spoliation

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spoliation

1. the authorized seizure or plundering of neutral vessels on the seas by a belligerent state in time of war
2. Law the material alteration of a document so as to render it invalid
3. English ecclesiastical law the taking of the fruits of a benefice by a person not entitled to them
References in periodicals archive ?
152) Because only spoliators have the ability to oversee such evidence, in many instances of non-production, innocent parties are unable to prove that spoliators intentionally failed to produce the evidence.
37(e) (providing "safe harbor" to spoliators of ESI in some circumstances); PAUL & NEARON, supra note 11, at 49 (noting cases involving sanctioning of ESI non-production as one reason Advisory Committee included Rule 37(e)).
9) These courts argue that non-willful spoliation therefore cannot sustain an inference that a negligent spoliator destroyed evidence because it would have hurt the spoliator's case.
380(b)(2), as applied to spoliators, inter alia include a court order establishing certain facts as claimed by the nonspoliating party, forbidding the spoliator from supporting or opposing designated claims or defenses, prohibiting the spoliator from introducing designated matters into evidence, striking the spoliator's pleadings, entering dismissal or default judgment against the spoliator, finding the spoliator in contempt, and/or awarding costs and attorneys' fees caused by the spoliation to the nonspoliating party.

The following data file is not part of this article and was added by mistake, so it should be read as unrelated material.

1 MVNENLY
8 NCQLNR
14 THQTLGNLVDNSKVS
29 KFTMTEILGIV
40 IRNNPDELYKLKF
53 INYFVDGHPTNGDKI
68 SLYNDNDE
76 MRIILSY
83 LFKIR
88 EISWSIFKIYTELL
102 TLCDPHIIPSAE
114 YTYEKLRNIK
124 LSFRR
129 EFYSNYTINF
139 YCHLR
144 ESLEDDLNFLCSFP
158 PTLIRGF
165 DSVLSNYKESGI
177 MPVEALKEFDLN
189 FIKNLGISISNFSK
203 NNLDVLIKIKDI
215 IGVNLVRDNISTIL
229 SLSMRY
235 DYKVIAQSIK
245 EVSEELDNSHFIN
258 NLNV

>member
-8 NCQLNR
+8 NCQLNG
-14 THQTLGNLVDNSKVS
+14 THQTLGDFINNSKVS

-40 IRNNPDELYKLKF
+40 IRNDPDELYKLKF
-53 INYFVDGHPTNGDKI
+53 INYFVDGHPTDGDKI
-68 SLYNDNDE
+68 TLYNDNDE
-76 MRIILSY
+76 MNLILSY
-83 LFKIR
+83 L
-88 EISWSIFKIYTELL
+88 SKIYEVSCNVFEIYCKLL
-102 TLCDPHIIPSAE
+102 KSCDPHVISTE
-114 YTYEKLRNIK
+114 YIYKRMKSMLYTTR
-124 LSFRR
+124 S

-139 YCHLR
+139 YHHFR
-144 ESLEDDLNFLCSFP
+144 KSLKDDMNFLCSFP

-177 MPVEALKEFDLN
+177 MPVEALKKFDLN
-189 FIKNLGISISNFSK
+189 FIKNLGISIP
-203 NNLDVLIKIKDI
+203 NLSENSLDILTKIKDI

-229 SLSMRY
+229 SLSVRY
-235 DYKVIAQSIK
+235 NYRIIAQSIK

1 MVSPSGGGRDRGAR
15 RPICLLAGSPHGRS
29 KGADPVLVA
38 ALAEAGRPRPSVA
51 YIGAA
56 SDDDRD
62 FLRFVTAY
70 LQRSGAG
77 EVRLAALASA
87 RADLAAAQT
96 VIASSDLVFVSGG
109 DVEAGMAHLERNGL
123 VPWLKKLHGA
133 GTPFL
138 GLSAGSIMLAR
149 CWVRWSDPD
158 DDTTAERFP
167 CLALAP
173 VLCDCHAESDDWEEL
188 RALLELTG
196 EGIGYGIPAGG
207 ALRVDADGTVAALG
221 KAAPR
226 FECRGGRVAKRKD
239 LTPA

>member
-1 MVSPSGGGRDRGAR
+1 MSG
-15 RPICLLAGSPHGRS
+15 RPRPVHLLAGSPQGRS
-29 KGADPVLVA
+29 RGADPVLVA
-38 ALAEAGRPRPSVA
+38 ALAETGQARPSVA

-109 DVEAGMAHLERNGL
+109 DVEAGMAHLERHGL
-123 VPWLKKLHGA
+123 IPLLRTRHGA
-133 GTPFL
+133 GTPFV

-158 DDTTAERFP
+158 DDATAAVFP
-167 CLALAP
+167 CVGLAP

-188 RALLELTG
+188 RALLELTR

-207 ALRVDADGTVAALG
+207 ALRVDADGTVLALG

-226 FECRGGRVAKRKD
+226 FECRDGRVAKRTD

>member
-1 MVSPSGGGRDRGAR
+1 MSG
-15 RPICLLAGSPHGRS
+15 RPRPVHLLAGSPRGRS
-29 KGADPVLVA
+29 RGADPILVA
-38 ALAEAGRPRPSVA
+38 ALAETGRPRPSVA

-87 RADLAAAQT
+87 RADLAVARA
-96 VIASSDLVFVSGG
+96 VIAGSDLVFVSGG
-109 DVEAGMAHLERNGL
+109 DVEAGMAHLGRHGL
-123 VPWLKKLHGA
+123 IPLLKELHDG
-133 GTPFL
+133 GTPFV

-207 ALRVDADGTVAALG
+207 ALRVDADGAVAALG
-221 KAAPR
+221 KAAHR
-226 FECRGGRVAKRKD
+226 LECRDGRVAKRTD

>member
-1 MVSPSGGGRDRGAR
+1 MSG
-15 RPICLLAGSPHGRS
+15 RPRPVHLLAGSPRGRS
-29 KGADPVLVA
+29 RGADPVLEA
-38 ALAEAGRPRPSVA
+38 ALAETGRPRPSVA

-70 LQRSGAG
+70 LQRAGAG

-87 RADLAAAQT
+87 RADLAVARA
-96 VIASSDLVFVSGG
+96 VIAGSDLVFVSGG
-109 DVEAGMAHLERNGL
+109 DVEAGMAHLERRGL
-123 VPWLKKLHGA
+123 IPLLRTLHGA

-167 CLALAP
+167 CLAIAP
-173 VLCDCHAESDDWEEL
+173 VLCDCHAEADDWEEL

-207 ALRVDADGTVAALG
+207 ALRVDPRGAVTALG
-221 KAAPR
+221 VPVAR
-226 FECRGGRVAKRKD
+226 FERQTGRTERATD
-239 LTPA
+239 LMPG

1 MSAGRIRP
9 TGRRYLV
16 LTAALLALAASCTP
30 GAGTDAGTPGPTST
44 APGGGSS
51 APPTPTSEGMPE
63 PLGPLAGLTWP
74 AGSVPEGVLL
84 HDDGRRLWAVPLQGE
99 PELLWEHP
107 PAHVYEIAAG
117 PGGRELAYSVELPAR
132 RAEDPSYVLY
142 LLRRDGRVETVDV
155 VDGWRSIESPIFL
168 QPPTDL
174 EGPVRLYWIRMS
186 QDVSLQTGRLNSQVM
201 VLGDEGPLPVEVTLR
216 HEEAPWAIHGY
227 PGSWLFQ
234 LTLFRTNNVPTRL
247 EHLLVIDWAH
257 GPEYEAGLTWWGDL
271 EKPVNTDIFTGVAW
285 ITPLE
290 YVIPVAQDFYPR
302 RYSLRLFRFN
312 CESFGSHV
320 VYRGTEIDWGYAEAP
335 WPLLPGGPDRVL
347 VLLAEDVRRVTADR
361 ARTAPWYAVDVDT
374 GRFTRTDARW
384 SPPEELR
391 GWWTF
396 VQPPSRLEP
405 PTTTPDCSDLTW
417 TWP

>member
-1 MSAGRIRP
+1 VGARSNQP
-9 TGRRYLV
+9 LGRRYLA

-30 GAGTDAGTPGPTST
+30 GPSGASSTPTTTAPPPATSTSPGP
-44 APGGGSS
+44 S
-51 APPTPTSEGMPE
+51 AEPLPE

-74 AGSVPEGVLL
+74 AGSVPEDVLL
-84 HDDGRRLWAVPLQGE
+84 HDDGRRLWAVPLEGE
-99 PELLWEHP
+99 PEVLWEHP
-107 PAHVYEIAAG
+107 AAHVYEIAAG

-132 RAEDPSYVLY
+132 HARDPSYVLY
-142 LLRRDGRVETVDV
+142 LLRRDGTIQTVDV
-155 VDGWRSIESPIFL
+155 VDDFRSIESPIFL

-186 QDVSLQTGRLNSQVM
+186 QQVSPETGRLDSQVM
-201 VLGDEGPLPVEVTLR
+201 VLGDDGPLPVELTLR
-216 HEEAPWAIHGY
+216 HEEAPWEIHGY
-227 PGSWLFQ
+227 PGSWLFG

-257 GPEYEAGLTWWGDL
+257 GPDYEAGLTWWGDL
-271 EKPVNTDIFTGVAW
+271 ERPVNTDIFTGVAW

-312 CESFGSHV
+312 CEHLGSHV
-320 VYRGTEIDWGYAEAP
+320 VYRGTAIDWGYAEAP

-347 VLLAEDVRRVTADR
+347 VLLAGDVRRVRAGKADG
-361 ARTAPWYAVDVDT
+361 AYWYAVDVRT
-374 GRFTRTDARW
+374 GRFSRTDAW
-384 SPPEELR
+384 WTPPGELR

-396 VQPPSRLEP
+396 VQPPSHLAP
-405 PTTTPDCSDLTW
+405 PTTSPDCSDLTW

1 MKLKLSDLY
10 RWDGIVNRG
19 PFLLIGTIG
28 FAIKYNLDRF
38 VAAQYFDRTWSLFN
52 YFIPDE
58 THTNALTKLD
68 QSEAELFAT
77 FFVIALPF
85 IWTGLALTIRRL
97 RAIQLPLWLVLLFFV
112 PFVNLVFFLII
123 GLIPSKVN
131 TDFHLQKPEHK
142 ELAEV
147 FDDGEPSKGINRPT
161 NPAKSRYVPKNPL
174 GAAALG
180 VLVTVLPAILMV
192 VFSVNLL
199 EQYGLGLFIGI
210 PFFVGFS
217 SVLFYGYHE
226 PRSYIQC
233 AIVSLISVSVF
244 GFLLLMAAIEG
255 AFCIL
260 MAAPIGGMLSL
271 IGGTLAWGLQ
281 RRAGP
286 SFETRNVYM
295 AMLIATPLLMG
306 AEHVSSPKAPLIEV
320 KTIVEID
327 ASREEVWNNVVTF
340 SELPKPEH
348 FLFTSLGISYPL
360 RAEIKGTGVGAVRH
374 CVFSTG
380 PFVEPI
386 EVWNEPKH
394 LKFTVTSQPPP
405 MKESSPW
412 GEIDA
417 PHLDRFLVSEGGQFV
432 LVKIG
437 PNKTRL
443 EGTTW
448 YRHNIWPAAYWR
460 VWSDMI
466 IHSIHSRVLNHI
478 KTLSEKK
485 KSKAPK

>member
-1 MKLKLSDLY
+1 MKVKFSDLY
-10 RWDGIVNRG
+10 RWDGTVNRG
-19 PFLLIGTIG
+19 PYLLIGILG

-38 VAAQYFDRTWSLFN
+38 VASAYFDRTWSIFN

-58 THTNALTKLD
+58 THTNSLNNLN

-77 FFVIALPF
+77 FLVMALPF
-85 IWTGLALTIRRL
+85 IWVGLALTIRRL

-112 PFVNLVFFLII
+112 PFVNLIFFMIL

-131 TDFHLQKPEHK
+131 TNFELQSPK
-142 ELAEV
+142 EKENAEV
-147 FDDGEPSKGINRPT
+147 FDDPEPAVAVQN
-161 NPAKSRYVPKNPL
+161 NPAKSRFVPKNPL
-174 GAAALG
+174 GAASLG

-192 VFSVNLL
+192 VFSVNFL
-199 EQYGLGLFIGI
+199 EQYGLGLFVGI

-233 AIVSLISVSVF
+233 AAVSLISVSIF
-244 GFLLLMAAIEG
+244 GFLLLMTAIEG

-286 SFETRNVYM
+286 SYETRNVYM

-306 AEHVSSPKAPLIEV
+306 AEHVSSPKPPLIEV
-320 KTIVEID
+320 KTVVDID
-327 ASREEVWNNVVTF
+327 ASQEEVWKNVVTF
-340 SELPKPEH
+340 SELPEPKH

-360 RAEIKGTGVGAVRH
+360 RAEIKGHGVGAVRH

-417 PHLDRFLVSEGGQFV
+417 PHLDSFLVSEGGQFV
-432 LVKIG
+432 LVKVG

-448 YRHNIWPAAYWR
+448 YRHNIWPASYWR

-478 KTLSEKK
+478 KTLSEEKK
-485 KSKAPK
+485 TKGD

Accordingly, for federal sanctions phrased as applied to spoliators, see note 18.
The duty to preserve evidence flouted by the spoliator can arise from a court order, a discovery request, a statute or administrative regulation, a contract, and perhaps common law.